My biggest concern was that I would forget or lose track of time and miss it. I wrote the event on my calendar, wrote a note to myself yesterday and posted it on my computer, and I set an alarm for 4:30 so that I could make a cup of tea, find my way to MySpace and the forum, and sneak in a post somewhere so I could see how the posting works. My plans to practice earlier in the month were foiled by the MySpace “waiting period”: you can’t post until you’ve been a MySpace member for a week. I guess it’s a lot like buying a gun.
The chat was great fun! Though I’ve never actually been to a cocktail party, and rarely attend parties at all, that’s how I’d describe the experience, except it was a cocktail party filled with people I actually wanted to talk to and with whom I had something to talk about.
There were a whole bunch of conversations going on at once, and I had some trouble juggling them, keeping up. Different clusters of folks chatted about different bookish and writingish things–and baking and weather and so on. Individuals went from group to group, conversation to conversation. I participated a little, but mostly I listened (i.e., read). I was always behind in the conversations, too, just like I am at in-person parties. I didn’t get my question to Meg in time to be answered because I was waiting to get to the end of posts to be sure I wasn’t repeating someone else’s question. I never got to the end! My sign-off post was the last of the evening. How appropriate is that? Always the straggler, the last one across the finish line. Actually, it’s a wonder I got it in under the wire. I zipped through some posts at the end when I noticed they were wrapping up.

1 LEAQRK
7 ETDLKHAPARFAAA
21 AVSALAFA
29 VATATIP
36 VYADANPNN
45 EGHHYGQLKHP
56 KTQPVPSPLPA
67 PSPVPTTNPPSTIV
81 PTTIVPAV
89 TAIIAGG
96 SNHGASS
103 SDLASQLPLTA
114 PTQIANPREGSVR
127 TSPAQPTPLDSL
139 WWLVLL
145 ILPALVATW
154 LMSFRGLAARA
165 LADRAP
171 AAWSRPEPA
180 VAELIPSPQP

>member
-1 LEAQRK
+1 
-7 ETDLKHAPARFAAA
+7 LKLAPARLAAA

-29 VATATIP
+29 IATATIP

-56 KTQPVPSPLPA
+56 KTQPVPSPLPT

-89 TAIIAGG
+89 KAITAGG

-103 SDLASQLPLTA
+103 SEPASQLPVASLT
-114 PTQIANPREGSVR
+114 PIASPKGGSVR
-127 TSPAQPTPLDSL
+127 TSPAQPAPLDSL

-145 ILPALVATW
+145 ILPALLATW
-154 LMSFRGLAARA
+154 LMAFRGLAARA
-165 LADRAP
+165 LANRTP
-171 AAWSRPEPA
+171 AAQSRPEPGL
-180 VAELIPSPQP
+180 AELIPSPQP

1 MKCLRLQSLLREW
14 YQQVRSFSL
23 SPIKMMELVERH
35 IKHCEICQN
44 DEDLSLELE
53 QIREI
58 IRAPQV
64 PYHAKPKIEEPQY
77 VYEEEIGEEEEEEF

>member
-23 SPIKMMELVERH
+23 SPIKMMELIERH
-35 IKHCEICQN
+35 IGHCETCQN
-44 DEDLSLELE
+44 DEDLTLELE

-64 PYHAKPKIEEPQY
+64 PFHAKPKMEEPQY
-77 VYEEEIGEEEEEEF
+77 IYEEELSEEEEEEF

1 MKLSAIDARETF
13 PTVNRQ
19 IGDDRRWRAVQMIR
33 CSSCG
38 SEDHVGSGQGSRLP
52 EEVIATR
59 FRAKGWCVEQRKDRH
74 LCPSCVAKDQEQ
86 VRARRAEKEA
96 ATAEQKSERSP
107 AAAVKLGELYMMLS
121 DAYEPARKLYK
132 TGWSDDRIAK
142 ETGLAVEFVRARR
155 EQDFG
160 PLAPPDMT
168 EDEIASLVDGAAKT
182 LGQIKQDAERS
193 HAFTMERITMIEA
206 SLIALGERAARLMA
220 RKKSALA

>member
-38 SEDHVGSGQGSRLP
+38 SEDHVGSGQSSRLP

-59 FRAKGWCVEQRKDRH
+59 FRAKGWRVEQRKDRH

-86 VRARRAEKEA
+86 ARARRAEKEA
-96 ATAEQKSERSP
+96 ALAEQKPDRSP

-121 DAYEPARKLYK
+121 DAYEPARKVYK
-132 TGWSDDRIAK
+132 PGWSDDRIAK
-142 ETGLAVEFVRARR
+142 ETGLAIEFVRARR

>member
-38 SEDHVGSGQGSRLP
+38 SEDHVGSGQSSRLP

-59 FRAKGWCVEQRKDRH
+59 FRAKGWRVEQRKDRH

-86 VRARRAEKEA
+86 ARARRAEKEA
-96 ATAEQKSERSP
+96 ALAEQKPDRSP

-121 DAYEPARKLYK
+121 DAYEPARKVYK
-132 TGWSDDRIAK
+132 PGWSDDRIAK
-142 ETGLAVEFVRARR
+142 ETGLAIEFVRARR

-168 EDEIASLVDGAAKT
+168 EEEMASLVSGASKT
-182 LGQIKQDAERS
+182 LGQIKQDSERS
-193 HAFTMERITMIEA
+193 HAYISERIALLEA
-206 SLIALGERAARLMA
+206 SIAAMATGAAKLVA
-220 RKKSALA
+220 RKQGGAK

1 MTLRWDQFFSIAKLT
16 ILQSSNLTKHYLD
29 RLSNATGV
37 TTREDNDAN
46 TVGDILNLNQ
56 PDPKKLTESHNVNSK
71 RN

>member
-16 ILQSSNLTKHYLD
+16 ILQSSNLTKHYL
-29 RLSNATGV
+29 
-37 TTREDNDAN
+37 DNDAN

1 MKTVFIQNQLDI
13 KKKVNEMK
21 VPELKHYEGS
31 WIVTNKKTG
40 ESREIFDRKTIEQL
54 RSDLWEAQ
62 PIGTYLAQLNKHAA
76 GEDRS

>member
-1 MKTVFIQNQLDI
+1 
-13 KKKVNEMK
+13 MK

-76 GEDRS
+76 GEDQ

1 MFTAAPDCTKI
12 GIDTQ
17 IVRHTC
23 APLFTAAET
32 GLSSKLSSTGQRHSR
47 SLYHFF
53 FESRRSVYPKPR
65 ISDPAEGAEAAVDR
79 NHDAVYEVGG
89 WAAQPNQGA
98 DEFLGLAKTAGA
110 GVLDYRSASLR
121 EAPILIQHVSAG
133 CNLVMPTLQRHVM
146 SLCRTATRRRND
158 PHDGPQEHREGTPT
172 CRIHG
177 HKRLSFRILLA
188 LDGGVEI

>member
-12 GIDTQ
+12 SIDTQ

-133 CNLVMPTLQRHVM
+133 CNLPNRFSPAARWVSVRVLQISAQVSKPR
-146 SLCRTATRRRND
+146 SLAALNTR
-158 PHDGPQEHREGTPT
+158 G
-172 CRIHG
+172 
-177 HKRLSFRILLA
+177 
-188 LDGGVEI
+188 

Hats off to the Divas for sticking to a timeline. That’s much better than letting the event drag on to a natural death–always leave them wanting more.
So, yay! That was fun!
I learned a couple of cool things about Meg, too, like, for instance, she pounds out a first draft in a “few weeks.” And by “first draft” she means something she can present to her first readers and agent.
No ding-dong way!
Yes, way. I’m sure that after fifty-odd books Meg’s first drafts come out better than most, but still…a few weeks?!
Well, yeah. How do you suppose she got fifty-odd books under her belt? She claims she thinks about them for a long time before starting to write, as if that lessens the accomplishment.
She also writes on a laptop in bed, but I already knew that.
Are you aware that Meg has written under the pseudonym “Jenny Carroll”? Thanks to this chat, I know how that name came about, but it’s a secret, so I’m not saying. Too bad, so sad for you. Of course, you can go to the chat forum and find out for yourself if you’re so inclined.
I just finished A Northern Light, by Jennifer Donnelly, the January Readergirlz book. If I have Internet access for the January chat–and I might not–I’ll be there. I’m having trouble getting the next two books, but I have a little bit of time and am not giving up. If I don’t get them soon, though, I’ll be out of luck because I will be without mail in a few weeks.
What’s it like to have convenient access to a well-stocked library?